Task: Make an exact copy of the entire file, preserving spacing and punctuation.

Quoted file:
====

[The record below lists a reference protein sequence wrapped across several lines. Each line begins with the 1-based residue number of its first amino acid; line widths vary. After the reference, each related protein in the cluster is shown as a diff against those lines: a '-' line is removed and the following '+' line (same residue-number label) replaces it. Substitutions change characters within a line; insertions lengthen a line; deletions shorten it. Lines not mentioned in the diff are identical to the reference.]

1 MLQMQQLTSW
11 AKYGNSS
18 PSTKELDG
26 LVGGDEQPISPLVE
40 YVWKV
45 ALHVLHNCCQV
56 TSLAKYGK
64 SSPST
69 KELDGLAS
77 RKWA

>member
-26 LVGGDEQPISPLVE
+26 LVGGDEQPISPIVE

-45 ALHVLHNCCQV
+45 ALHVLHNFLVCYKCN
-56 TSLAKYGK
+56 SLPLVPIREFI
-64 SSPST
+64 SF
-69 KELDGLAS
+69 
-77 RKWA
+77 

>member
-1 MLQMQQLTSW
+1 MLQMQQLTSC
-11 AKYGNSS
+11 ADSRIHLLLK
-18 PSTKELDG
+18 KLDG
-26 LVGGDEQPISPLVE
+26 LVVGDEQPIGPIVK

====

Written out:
[The record below lists a reference protein sequence wrapped across several lines. Each line begins with the 1-based residue number of its first amino acid; line widths vary. After the reference, each related protein in the cluster is shown as a diff against those lines: a '-' line is removed and the following '+' line (same residue-number label) replaces it. Substitutions change characters within a line; insertions lengthen a line; deletions shorten it. Lines not mentioned in the diff are identical to the reference.]

1 MLQMQQLTSW
11 AKYGNSS
18 PSTKELDG
26 LVGGDEQPISPLVE
40 YVWKV
45 ALHVLHNCCQV
56 TSLAKYGK
64 SSPST
69 KELDGLAS
77 RKWA

>member
-26 LVGGDEQPISPLVE
+26 LVGGDEQPISPIVE

-45 ALHVLHNCCQV
+45 ALHVLHNFLVCYKCN
-56 TSLAKYGK
+56 SLPLVPIREFI
-64 SSPST
+64 SF
-69 KELDGLAS
+69 
-77 RKWA
+77 

>member
-1 MLQMQQLTSW
+1 MLQMQQLTSC
-11 AKYGNSS
+11 ADSRIHLLLK
-18 PSTKELDG
+18 KLDG
-26 LVGGDEQPISPLVE
+26 LVVGDEQPIGPIVK